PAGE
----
structures that are empirically linked to reducing international conflict, and thereby
improving and protecting U.S. national security. International coordination is the
recommended suggestion in academic literature to mitigate the issues of global climate
change now through international treaties, like UNCLOS, rather then waiting for the
situation to grow beyond the capabilities of the existing developed nations. "Crisis
prevention costs far less than crisis management at a later stage" (WBGU, 2008, p.10).
The potential progress toward peace and cooperation, toward international acceptance
of the rule of law as a basis for continued (co)existence, or toward resolution of the
current economic system of unsustainable development, are the U.S. national security
issues writ large.
To be sure, when combined with weak institutions, weak infrastructure and
existing political strife and conflict, climate warming and melting sea ice is a vulnerability
that does represent a U.S. national security concern as a cascading event. However,

whether or not the militarization and securitization of global climate change is still very
much in debate. Nonetheless, framing as found in key U.S. national security documents
present policy solutions, namely militarization and securitization, different then that
which is substantiated empirically in the academic literature.
Every five years, the Office of the President publishes a National Security
Strategy (NSS) for the U.S. With the climate-security nexus increasingly being promoted
domestically and abroad among the developed nations, the May 2010 U.S. National
Security Strategy (NSS-2010) declares:
The danger from climate change is real, urgent, and severe. The change
wrought by a warming planet will lead to new conflicts over refugees and
resources; new suffering from drought and famine; catastrophic natural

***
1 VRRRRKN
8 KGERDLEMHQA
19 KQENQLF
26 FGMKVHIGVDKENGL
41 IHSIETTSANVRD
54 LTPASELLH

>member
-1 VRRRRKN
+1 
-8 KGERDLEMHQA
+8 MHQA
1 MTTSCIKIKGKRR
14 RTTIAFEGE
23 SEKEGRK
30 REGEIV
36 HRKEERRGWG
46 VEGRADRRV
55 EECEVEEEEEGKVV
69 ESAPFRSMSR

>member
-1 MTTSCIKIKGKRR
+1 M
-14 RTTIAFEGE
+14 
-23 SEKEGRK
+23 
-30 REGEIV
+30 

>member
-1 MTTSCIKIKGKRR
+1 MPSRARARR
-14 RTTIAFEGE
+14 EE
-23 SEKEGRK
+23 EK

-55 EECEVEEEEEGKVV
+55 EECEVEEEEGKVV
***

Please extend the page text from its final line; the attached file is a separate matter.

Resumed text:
disasters; and the degradation of land across the globe. (Obama, 2010, p.
The efforts identified in NSS-2010 include steps to integrate homeland security
with national security by coordinating emergency management practitioners, the
intelligence community and the military to "prevent, protect against, and respond" to
both natural disasters and security threats (Obama, 2010, p. 15). NSS-2010 integrates
the recognition that improving the rule of law internationally through support of
institutions and governance structures and improving resiliency both domestically and
abroad is key to protecting U.S. national security. In addition, under the section titled
"Advancing Top National Security Priorities", the reduction of emissions and an overall
mitigation of green house gas (GHG) impacts are to be accomplished through "a global

effort to combat climate change" (Obama, 2010, p. 5). While the purpose of such a
document is both strategic as well as political in tone, the overall emphasis is on combat
as a means of remedying climate change throughout the 52 pages.
Increasingly, framing the traditional environmental agenda into a national
security concern to be dealt with militarily, if only through agitprop, creates policy with
militarization and securitization as ultimate solutions: "By doing so, we will enhance
energy security, create jobs, and fight climate change" (Obama, 2010, p. 10; italics
added). The framing structure is repeated consistently in the connection between
climate and conflict requiring security: "Our diplomacy and development capabilities
must help prevent conflict, spur economic growth, strengthen weak and failing states,
lift people out of poverty, combat climate change" (Obama, 2010, p. 11). This framing
connection is seen again with the admonition that the national security goal is to, "spur
economic growth, improve security, combat climate change, and address the challenges
posed by weak and failing states" (Obama, 2010, p. 13).
Five years later, with the February publication of the 2015 National Security
Strategy (NSS-2015), the nexus is firmly established as a top-priority policy driving the
Department of Defense (DoD) and the intelligence community toward militarizing and
securitizing global climate change (Obama, 2015). NSS-2015 goes even further than its